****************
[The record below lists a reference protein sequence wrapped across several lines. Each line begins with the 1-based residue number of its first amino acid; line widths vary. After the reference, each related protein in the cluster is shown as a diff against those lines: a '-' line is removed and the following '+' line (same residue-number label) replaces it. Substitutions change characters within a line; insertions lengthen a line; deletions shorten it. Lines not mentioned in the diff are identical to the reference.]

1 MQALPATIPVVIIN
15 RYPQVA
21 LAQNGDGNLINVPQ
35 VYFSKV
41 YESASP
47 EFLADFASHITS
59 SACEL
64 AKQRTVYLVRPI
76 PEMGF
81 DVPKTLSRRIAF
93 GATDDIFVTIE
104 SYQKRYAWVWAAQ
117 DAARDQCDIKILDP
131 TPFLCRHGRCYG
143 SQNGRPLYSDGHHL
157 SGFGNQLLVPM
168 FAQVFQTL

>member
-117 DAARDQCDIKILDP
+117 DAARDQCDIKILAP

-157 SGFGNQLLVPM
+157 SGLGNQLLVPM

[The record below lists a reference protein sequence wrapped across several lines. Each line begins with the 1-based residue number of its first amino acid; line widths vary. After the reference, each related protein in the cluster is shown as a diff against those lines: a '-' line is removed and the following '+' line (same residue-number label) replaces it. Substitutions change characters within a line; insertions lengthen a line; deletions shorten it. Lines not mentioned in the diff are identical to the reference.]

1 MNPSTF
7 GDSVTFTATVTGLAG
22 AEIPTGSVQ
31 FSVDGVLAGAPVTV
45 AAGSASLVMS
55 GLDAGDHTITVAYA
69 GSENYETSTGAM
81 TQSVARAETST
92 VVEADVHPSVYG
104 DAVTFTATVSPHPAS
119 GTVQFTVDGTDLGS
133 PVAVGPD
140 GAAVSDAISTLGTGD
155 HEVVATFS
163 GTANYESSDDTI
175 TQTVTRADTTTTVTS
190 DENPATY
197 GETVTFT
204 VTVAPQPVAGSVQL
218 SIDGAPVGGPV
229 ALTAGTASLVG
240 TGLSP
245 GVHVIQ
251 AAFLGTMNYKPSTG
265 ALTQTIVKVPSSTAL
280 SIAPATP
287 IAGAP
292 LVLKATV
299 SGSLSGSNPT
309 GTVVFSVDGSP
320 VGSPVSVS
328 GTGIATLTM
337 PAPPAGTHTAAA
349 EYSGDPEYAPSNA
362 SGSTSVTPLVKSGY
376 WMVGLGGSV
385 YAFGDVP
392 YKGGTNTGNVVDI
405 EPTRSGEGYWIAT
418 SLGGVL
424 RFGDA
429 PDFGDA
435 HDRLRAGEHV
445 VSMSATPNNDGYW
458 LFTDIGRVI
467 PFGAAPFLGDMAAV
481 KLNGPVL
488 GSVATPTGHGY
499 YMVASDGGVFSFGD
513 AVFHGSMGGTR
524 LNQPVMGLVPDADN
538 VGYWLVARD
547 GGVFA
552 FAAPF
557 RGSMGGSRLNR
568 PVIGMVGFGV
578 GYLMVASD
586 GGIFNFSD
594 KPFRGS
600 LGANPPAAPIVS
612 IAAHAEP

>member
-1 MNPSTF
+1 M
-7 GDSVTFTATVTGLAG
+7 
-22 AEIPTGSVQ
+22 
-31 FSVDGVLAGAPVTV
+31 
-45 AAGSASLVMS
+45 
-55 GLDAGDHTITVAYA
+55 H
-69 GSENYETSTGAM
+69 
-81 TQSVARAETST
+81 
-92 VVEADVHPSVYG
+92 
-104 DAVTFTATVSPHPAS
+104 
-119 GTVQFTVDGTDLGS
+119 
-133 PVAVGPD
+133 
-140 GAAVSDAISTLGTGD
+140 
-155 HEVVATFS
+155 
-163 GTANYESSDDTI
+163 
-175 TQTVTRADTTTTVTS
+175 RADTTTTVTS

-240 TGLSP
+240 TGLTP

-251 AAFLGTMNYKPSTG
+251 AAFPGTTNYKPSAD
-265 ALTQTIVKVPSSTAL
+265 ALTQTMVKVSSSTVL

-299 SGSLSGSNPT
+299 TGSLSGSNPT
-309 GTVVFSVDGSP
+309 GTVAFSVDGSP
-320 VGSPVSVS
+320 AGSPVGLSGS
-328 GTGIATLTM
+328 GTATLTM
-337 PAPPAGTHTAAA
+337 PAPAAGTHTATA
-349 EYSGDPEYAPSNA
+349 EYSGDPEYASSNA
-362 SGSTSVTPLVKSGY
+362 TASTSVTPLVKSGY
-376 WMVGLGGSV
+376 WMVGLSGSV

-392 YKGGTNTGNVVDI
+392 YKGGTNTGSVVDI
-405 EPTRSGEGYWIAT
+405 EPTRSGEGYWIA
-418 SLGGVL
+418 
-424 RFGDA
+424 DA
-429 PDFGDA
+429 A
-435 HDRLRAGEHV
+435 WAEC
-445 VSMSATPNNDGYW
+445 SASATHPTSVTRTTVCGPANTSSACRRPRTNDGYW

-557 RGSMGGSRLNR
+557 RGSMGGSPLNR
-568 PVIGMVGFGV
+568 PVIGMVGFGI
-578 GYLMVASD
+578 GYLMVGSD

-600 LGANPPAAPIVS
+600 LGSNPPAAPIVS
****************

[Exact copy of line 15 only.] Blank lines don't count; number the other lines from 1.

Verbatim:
131 TPFLCRHGRCYG